I’ve been enjoying trikes and bikes for as long as I can remember. Most were “handed down” from older brothers and my many uncles. My appreciation began at perhaps age three when a tricycle was ridden in the open garage in the summer and the closed basement in the winter. We never had a paved driveway until we moved from the country to the suburbs before junior high. I do remember getting my first “new” bike, with training wheels, around the age of six, though. The day those “kiddie braces” came off was the day I was riding in the garage, shouting to my brother something like, “Look, I’m on my own.” About that time I went crashing into the wired cage my day had set up for our baby chicks. They went flying – I went flying – no one any worse for the wear. I felt like I had finally reached maturity.
A few years later, my Uncle Lawrence (nicknamed “Doc” because he was named after his obstetrician, but he also got “Larry,” and I only inherited that moniker) went off to the Marines and gave his 26-inch, one-speed bike with friction brakes to my brother Paul (incidentally named for Doc’s dad), who was off to Penn State. Paul rode it all over State College, and while in Air Force ROTC, painted it high visibility orange. Guess who got that bike when he graduated, married, and went off to the military the same day? I rode it with pride for probably 20 years, after I had married and Susan and I found newer, free “give-away” bikes in front of a neighbor’s house. The older bikes were donated to a bike shop to be remodeled and also given away.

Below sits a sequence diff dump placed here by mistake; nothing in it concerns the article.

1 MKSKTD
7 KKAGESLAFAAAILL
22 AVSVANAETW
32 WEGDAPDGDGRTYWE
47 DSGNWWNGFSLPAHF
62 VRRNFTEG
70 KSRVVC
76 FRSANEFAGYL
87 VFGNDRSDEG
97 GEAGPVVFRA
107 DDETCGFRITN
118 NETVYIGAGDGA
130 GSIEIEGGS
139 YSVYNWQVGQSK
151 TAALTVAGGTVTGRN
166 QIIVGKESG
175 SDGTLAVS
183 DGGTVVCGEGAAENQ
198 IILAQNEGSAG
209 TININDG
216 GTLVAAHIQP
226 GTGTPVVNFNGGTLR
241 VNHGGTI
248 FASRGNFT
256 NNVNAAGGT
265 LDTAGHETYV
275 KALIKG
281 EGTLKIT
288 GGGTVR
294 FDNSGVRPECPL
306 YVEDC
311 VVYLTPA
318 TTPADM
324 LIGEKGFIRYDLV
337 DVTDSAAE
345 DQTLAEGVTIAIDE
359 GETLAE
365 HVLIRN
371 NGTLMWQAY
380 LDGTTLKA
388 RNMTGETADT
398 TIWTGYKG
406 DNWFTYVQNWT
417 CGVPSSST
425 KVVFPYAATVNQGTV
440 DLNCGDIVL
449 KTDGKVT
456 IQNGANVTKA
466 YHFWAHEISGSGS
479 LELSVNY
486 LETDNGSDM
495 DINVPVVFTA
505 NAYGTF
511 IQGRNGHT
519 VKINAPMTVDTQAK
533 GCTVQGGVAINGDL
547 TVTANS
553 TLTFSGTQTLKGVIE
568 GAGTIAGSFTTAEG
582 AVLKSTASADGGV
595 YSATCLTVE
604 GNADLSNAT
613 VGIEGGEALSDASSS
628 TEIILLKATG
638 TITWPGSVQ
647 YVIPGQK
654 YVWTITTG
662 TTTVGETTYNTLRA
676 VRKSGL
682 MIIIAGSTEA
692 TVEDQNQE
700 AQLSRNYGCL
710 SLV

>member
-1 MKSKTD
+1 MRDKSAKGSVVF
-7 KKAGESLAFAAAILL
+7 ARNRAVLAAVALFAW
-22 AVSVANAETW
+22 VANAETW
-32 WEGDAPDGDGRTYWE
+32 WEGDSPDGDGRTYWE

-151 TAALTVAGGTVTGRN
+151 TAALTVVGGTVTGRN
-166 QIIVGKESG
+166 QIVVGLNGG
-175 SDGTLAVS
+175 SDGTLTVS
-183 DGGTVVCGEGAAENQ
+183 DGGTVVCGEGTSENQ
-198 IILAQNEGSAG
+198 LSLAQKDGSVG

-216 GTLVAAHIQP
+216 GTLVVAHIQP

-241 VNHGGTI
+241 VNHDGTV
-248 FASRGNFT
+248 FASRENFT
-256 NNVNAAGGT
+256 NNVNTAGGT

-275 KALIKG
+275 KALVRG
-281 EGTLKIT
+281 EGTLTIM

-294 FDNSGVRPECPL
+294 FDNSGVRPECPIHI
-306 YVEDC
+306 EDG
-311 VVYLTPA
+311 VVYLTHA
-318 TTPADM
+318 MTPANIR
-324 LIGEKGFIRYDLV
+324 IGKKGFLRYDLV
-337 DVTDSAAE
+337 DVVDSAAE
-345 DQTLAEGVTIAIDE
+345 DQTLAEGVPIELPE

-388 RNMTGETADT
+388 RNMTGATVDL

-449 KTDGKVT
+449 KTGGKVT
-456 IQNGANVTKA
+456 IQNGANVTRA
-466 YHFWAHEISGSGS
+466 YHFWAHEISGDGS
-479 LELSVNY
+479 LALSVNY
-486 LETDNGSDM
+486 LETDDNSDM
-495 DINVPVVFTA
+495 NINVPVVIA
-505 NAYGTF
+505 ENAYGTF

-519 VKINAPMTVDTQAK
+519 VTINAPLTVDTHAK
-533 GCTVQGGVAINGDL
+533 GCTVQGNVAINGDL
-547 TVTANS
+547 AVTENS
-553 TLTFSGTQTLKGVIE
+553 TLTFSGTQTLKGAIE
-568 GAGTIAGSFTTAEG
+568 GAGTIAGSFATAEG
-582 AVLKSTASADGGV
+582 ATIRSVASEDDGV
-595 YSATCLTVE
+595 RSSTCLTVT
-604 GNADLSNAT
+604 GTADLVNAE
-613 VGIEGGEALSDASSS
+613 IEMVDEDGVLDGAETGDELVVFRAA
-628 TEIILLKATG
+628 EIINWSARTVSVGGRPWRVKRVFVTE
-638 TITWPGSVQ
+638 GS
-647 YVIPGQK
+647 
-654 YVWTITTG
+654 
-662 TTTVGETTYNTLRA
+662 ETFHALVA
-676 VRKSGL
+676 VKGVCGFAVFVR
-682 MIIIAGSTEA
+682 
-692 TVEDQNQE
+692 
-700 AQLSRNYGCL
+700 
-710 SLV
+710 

This brings me to the the time of our latest acquisition, the newest means of pedaling, riding, and stopping: Susan bought each of us bikes with seven speeds, shock absorbers, and dual handbrakes. The approximate multiple occasion was our retirement, Golden wedding anniversary, and discovery of the nearby Great Passage Bike Trail from Pittsburgh to Washington, D.C. We have gone over nearly half of that, in stages of course, and we’ve found other local rails to trails with more being developed every year.
Riding the the bike trails keeps us healthy, mentally and physically. The activity has brought us close to each other, friends and family who may accompany us, and our faith in God who provides his people with many wonders of nature and miracles of life. I remember doubting I would ride again after a hip transplant three years ago. I found that riding was more comfortable than walking in many instances. On the trails we have made new friends and seen almost every animal common to Northern Appalachia, not to mention some amazing human technology, from bridges to tunnels to the ability to transport people up and over the mountains via the mild grades. I’m reminded not only of the many wild creatures mentioned in the Bible, but the technology that the ancient Israelites must have helped the Egyptians with and later the construction of Solomon’s Temple. The roads and trails of the Bible were the lifelines of our forefathers in faith. The boats and buggies, the predecessors of our modern transportation technology.
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